Learning a new craft can sometimes feel daunting, almost impossible but with just a bit of help and the right kind of reading, it wouldn’t take long for a complete beginner to master knitting or crochet. But of course even finding a good textbook isn’t necessarily easy, so we selected four of our favourite publications that will help you getting started from complete scratch. Two of them are dedicated to crochet and the two others to kitting. What they all have in common to be exhaustive, covering all the fundamentals of those crafts as well as offering a wide range of patterns designed to help you practice and strengthen your new skills. Obviously different authors have different approaches of their craft so each of those books features their own styles that make them unique and so might appeal differently to individual learner.
First on our list is a Beginner’s Guide to Crochet by Sarah Shrimpton. Each pattern introduces new techniques or stitches which are presented to the readers through short tutorials. This is great if you like to choose patterns depending on what kind of skills they would allow you to improve rather than for their aesthetic quality only. Many of them are small enough to be completed quickly and can be tackled as small exercises helping you building technical strength. These includes bracelets, bunting, coasters, dishcloths, leg warmers, soft toys and many more. Once you feel confident enough you can move on to some other bigger projects such as the classic granny squares blankets, rug, basket or the mahooosive cloud cushion. By the time you finish the book you’ll have all the skilled required to become a proficient crocheter.
Beside having all the qualities listed in the first paragraph, A Crochet workshop by Erika Knight distinguishes itself by the diversity of the 20 patterns it offers. Basic dishcloths can be found alongside slippers, pet bed, cardigan, laptop case, clutch, mitts as well as a wide array of blankets and accessories. As any of Erika Knight’s publication, this book is beautifully illustrated with pictures and explanatory drawings to help you visualise each elements of your pattern. A Stitch Library is also included offering explanations on how to create 16 different kind of stitches. This is perfect for ambitious beginners that are unafraid to start project that can be a bit more challenging and time consuming. However bear in mind that Erika Knight wrote this book targeting absolute novice, so even if you never crochet before you should be able to follow her patterns.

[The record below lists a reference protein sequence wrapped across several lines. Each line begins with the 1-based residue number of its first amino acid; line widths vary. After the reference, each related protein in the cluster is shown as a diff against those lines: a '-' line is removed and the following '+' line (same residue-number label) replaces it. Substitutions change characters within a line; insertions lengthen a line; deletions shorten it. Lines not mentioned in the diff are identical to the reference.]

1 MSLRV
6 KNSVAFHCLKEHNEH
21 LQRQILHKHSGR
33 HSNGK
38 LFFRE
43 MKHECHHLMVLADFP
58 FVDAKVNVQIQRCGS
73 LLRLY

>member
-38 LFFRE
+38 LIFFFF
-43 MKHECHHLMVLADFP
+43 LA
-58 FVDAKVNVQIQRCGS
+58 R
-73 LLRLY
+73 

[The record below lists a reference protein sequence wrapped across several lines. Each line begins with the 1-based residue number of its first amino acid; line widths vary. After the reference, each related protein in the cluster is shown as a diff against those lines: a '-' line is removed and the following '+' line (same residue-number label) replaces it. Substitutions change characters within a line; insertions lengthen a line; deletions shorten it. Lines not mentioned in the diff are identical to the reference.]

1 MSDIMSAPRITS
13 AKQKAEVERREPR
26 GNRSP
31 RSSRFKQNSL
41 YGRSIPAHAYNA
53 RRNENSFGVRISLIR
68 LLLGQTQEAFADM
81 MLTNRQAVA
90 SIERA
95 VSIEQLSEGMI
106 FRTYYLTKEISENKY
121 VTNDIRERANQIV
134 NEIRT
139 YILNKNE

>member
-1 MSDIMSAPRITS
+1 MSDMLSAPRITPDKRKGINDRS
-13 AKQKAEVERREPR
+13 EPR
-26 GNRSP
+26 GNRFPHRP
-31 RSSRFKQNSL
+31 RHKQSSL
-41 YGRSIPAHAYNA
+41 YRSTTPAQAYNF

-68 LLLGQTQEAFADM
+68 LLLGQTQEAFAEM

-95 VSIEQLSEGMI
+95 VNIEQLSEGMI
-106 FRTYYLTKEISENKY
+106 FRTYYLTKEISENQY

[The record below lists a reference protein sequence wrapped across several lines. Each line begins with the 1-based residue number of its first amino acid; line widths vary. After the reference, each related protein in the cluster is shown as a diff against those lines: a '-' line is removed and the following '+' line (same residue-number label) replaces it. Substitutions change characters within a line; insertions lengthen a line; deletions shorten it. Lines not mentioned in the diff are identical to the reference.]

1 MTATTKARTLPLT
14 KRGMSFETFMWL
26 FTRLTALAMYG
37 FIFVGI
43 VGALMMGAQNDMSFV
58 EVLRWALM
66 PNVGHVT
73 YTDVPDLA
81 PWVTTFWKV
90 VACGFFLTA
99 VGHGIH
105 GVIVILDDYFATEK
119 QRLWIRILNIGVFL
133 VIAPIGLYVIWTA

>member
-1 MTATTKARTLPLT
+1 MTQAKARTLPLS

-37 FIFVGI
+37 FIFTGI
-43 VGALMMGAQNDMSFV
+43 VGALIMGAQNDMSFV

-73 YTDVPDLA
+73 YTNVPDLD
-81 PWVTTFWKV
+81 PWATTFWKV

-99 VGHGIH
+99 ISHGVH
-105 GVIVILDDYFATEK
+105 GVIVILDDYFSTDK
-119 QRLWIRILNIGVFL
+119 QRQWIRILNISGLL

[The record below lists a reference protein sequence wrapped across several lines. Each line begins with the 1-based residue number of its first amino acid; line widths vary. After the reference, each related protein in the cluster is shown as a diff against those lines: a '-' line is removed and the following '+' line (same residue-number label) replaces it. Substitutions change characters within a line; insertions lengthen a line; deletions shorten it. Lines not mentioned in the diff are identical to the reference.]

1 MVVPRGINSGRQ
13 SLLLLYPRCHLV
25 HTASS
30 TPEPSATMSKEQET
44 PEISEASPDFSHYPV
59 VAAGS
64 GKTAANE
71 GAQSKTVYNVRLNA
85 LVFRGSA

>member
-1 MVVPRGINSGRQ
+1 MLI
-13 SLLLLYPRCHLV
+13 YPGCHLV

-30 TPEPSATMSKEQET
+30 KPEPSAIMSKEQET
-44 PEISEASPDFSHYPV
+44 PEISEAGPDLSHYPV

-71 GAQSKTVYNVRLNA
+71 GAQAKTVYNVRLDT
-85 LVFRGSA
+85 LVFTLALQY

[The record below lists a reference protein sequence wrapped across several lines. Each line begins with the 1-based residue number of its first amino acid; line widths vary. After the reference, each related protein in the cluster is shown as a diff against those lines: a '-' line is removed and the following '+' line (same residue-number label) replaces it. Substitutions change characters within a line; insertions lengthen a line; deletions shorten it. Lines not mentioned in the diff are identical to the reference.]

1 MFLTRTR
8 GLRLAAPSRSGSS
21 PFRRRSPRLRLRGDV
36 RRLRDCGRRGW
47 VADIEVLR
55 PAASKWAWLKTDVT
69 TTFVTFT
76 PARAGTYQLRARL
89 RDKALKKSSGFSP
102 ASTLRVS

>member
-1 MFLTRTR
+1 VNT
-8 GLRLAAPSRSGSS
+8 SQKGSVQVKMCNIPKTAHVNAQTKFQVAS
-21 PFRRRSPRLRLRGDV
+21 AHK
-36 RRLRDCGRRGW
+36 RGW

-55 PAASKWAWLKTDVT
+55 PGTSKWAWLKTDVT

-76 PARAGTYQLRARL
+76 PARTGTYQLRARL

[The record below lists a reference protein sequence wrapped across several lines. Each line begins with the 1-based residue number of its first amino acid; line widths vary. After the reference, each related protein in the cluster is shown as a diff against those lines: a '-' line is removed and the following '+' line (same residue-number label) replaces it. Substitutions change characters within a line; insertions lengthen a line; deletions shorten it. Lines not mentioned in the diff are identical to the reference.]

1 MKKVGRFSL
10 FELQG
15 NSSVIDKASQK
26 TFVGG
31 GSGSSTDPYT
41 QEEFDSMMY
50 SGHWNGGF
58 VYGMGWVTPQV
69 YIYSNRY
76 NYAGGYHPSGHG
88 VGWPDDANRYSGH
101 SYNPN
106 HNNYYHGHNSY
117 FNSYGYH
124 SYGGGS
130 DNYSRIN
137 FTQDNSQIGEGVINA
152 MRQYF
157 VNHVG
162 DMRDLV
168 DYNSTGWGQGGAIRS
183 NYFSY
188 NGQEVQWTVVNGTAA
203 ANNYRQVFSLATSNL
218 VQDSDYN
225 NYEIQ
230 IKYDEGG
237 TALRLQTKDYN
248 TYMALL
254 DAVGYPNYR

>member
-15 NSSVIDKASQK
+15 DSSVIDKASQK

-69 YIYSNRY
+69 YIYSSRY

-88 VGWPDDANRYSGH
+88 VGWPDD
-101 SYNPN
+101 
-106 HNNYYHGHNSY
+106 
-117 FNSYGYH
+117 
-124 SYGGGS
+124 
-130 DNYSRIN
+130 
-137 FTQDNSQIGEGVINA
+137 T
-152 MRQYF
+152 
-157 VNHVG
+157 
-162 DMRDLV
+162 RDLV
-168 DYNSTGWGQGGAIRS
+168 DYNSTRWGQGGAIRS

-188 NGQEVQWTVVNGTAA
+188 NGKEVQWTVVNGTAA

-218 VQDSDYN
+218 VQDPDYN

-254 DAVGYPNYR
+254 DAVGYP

For those keen on learning how to knit, we would suggest you to read Learn to Knit Love to Knit by Anna Wilkinson. It seems that the biggest misconception beginners might have about knitting is that it would take them forever before they’d be able to make a jumper or a pair of socks. However this couldn’t be further away from the truth, because with a bit of help and practice, anyone could knit a jumper easy peasy. Following that logic Learn to Knit, Love it Knit proposes a wide array of stylish patterns such as jumpers, cardigan, tops, hats, mitts, socks, especially designed for beginners. Those type of projects can be very satisfying for young knitters as it helps them to realise how capable they are. Beside, many of them also features technical elements such lace, colour-work or cable, that would allow you to push your knitting to the next level.
Projects from Knitting Smitten by Jessica Biscoe are overall a bit more basic and quicker to knit which make them perfect to practice lots of different techniques in a shorter period of time. Those kind of shorter patterns would also suit better learners that feel overwhelmed at the idea of starting straight away with big designs. Another way to look at it, it’s to think about the cost of individual projects. Obviously knitting a cardigan with cables will be more expensive than knitting a pair of plain mitts or a headband. Thus as a beginner you might prefer to dedicate a smaller budget to your knitwear. Knitting Smitten is also one of the rare book that equally teaches to knit in the English and the Continental method. This can be very handy if you want to experiment with both of the method first to see which one suit you best.
Christmas is swiftly approaching so if you know someone eager to learn knitting or crochet, we hope this article has given you some valuable gift ideas and helped you figure out which of those book would suit them best!
Until Next Time… Happy Knitting!